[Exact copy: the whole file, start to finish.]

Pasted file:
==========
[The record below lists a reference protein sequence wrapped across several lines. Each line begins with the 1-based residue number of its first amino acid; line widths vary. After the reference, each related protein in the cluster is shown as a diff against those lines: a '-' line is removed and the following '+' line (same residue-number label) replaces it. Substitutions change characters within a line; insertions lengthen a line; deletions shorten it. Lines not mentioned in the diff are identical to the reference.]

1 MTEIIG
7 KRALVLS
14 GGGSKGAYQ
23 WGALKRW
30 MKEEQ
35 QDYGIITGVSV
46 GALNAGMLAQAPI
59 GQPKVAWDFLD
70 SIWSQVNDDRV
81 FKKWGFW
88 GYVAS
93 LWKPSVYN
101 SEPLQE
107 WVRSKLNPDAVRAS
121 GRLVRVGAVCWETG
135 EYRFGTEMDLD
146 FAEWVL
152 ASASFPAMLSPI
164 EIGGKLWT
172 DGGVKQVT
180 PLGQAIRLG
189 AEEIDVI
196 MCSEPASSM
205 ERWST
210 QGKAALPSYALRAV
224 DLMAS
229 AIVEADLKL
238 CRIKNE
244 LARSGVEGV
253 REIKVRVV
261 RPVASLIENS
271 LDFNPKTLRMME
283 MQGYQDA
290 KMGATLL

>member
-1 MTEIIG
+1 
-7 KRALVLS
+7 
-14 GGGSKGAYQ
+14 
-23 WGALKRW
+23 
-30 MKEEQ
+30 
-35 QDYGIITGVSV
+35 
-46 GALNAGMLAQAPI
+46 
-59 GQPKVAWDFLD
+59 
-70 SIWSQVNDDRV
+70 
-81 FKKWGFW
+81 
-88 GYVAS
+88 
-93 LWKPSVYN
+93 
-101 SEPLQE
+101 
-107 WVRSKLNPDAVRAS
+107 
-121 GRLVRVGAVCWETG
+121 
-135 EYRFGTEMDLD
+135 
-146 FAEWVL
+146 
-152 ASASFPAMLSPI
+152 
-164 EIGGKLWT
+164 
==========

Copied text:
[The record below lists a reference protein sequence wrapped across several lines. Each line begins with the 1-based residue number of its first amino acid; line widths vary. After the reference, each related protein in the cluster is shown as a diff against those lines: a '-' line is removed and the following '+' line (same residue-number label) replaces it. Substitutions change characters within a line; insertions lengthen a line; deletions shorten it. Lines not mentioned in the diff are identical to the reference.]

1 MTEIIG
7 KRALVLS
14 GGGSKGAYQ
23 WGALKRW
30 MKEEQ
35 QDYGIITGVSV
46 GALNAGMLAQAPI
59 GQPKVAWDFLD
70 SIWSQVNDDRV
81 FKKWGFW
88 GYVAS
93 LWKPSVYN
101 SEPLQE
107 WVRSKLNPDAVRAS
121 GRLVRVGAVCWETG
135 EYRFGTEMDLD
146 FAEWVL
152 ASASFPAMLSPI
164 EIGGKLWT
172 DGGVKQVT
180 PLGQAIRLG
189 AEEIDVI
196 MCSEPASSM
205 ERWST
210 QGKAALPSYALRAV
224 DLMAS
229 AIVEADLKL
238 CRIKNE
244 LARSGVEGV
253 REIKVRVV
261 RPVASLIENS
271 LDFNPKTLRMME
283 MQGYQDA
290 KMGATLL

>member
-1 MTEIIG
+1 
-7 KRALVLS
+7 
-14 GGGSKGAYQ
+14 
-23 WGALKRW
+23 
-30 MKEEQ
+30 
-35 QDYGIITGVSV
+35 
-46 GALNAGMLAQAPI
+46 
-59 GQPKVAWDFLD
+59 
-70 SIWSQVNDDRV
+70 
-81 FKKWGFW
+81 
-88 GYVAS
+88 
-93 LWKPSVYN
+93 
-101 SEPLQE
+101 
-107 WVRSKLNPDAVRAS
+107 
-121 GRLVRVGAVCWETG
+121 
-135 EYRFGTEMDLD
+135 
-146 FAEWVL
+146 
-152 ASASFPAMLSPI
+152 
-164 EIGGKLWT
+164 